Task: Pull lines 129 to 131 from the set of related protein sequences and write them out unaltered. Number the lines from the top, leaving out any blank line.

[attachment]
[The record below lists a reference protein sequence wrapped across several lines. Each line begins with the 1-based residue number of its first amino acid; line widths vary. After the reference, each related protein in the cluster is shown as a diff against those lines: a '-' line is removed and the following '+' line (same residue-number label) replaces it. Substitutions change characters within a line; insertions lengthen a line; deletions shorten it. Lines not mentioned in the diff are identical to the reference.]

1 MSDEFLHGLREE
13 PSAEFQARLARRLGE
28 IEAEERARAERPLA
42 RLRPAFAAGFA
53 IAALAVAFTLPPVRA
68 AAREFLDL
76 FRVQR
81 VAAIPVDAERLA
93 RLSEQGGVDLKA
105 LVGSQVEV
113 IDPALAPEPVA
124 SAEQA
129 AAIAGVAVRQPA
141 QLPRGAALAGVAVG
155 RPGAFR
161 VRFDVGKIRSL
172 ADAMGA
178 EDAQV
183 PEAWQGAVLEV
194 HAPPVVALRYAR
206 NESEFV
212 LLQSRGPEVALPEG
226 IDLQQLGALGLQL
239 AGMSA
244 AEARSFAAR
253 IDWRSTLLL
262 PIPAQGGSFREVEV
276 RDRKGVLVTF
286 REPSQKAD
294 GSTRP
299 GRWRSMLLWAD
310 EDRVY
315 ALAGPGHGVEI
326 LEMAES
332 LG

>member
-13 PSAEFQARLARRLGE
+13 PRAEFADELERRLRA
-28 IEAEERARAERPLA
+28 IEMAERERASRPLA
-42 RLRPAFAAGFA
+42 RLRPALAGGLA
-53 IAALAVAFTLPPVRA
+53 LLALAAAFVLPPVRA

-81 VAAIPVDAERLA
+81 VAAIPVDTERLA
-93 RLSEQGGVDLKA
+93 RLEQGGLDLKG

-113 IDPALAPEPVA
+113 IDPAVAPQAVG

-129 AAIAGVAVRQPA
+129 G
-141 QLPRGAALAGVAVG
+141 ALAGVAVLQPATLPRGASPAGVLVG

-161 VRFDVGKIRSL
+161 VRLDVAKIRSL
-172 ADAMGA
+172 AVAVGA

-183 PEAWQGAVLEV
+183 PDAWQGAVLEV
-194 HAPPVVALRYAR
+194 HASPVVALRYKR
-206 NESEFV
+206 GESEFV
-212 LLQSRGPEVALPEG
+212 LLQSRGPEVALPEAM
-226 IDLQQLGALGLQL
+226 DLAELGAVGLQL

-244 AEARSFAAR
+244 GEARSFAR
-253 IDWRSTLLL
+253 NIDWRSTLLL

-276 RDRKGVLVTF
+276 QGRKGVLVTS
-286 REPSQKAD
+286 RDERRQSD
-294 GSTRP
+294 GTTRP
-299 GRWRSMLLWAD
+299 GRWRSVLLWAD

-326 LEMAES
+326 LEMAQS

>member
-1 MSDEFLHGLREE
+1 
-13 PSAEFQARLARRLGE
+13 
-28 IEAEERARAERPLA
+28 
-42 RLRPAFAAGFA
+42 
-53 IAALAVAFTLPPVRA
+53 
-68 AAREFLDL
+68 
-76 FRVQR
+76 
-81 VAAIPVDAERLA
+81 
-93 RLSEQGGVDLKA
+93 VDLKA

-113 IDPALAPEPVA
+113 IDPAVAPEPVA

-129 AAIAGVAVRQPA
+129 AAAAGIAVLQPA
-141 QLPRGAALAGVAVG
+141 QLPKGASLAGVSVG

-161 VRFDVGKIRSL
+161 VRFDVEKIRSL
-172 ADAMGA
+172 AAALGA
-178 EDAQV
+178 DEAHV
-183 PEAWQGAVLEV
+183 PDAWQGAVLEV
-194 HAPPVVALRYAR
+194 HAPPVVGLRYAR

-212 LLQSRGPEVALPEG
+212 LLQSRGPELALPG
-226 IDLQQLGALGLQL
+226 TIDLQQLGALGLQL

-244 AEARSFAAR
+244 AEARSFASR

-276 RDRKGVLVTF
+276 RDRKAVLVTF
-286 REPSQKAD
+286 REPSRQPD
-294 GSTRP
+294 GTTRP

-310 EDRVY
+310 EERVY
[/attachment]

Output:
-294 GSTRP
+294 GTTRP

-310 EDRVY